The OCR insists that it is not requiring that schools comply with the proportionality test, and that its actions are not causing schools to drop men's sports, but actions speak louder than words. In its 1996 Clarification of the three-part test, Cantu's office identifies the proportionality test as the so-called "safe harbor" for schools, indicating that at the very least the OCR favors a quota-based approach to gender equity.
The second test-history and expansion of women's sports-presents a major problem for schools that have already developed an extensive women's program. When Brown University was sued by Amy Cohen in 1992 (809 F. Supp. 978, 991 D.R.I. 1992), it was the model of progress supporting 18 women's teams at the varsity level. Unfortunately for Brown, the school hadn't added a new women's team since the mid-1980's. The court found that history alone could not define compliance. The OCR capitalized on the rulings in the Cohen case in its 1996 Clarification to state that a school can meet prong two if it has added a new program (sport) for women in the past three years.
Upgrading women's athletic programs is also not sufficient to pass test two. Although the main complaint of female athletes and coaches is that their teams are sorely underfunded, a school cannot meet the Title IX test by building depth into its existing women's programs. The fact remains, however, that new women's sports are often added at the expense of the existing women's sports. So the question for schools becomes, how many women's sports are they required to add? Enough to reach the gender quota "safe harbor."
The third prong of the test is functionally useless. There is no OCR-approved vehicle to measure women's athletic interests and abilities, nor whether either one has been fully accommodated. Brown University initially defended itself under this prong of the test. The judge dismissed the evidence because the OCR does not deal with how to measure compliance under test three. The presumption of the OCR is that if a complaint has been lodged, the school has not fully accommodated someone's interest and should, therefore, be investigated.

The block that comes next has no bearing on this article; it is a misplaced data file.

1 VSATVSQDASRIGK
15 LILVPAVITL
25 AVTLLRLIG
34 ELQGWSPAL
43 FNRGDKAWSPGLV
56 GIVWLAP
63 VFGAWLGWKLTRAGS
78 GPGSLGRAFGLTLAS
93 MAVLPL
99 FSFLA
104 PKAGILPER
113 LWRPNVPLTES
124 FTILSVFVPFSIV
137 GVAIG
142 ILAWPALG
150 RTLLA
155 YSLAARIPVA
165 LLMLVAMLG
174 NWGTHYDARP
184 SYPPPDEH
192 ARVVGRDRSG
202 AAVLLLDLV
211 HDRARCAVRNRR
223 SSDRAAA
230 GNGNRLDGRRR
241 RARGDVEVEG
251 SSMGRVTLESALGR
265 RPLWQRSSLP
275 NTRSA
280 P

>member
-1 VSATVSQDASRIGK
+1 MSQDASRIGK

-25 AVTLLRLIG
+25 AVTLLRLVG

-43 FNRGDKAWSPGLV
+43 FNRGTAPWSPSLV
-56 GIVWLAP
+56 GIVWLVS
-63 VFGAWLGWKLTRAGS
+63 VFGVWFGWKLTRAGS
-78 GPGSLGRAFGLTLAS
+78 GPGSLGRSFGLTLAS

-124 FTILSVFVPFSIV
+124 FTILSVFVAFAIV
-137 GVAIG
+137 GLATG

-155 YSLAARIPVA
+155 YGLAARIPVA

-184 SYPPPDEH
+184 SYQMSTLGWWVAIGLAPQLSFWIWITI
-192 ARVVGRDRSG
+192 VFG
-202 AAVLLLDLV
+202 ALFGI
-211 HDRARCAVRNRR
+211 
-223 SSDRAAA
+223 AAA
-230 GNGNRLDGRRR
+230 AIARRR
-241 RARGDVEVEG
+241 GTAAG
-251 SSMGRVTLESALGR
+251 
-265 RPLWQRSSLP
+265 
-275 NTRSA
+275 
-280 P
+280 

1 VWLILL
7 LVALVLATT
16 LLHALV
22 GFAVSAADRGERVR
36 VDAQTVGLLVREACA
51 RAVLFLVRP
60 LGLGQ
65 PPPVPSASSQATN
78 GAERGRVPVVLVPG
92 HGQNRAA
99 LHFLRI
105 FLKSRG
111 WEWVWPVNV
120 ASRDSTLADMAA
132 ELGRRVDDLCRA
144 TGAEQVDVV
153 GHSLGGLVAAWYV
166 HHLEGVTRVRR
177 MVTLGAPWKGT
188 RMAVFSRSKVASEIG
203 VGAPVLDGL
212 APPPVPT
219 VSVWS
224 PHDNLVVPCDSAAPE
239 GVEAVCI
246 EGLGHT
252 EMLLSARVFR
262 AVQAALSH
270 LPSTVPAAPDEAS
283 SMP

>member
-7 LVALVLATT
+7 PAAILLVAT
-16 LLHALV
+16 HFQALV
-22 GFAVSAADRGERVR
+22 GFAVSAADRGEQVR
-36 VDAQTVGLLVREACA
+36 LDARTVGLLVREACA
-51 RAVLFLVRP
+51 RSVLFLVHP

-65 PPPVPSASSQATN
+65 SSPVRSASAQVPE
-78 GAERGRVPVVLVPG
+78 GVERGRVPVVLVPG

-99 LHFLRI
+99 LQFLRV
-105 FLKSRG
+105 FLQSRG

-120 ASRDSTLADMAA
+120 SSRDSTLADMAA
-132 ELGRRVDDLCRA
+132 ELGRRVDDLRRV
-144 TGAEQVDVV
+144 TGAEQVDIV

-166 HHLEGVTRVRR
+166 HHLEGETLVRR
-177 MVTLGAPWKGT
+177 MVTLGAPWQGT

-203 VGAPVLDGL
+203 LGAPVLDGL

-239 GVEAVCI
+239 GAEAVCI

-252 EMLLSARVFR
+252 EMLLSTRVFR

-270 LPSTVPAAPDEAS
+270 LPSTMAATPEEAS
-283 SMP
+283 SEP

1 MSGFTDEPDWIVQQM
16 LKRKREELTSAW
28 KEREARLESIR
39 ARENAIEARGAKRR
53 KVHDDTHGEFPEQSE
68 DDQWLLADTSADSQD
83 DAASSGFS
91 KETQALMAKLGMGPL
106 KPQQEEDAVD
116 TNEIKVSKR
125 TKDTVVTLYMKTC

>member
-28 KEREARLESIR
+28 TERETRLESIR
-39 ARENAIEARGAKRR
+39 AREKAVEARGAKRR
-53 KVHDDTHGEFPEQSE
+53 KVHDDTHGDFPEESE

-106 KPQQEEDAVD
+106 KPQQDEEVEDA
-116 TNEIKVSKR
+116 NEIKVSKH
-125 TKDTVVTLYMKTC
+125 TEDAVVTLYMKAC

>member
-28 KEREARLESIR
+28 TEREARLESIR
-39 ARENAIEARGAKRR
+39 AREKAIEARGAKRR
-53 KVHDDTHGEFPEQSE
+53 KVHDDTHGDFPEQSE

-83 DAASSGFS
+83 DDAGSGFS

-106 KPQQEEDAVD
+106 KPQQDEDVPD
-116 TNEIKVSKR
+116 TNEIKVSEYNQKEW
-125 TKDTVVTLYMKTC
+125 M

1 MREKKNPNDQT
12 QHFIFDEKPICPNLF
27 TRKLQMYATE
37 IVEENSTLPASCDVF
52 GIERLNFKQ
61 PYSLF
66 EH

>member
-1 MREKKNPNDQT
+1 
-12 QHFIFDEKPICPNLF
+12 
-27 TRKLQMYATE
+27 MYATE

The capping and cutting of men's teams is a quick way to make it to the safe harbor, especially if your athletic department has a budget shortfall. Because nothing in the OCR guidelines, the regulations, or the statute specifically requires that schools must increase opportunities for women, there is an environment in which it has become a "safe" and common practice to simply discriminate against men. Despite the great success of women's sports in overcoming past discrimination, women and girls are interested in varsity athletics in far fewer numbers than boys and men. If a school cannot afford to start a new women's program, or cannot find enough female athletes to round out its existing programs, the number of men must be lessened.
Universities, colleges and high schools governed by Title IX are being punished for failing to prove a level of interest in sport among women and girls that simply does not exist outside the school grounds. The OCR is following a poorly designed, outdated and possibly illegal policy interpretation to dictate the number of female athletes at colleges and high schools regardless of the needs, interests or priorities of an individual campus or an individual student. Feminist leaders are out to destroy one of the last bastions of maleness—the varsity team. They are using and twisting anti-sex discrimination law to discriminate against men in a manner that, when applied to women, launched the feminist movement.
Kimberly Schuld is the Director of Play Fair, an educational project on Title IX created by the Independent Women's Forum. For more information on Title IX, please visit the web site at www.iwf.org.